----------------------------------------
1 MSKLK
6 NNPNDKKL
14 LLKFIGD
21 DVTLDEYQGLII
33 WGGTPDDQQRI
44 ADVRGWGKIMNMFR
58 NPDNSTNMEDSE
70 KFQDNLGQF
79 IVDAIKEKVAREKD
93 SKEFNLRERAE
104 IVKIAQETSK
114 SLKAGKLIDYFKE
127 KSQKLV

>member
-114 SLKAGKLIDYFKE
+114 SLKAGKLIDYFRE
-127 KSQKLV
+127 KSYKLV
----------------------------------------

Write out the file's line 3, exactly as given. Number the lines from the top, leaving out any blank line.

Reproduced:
14 LLKFIGD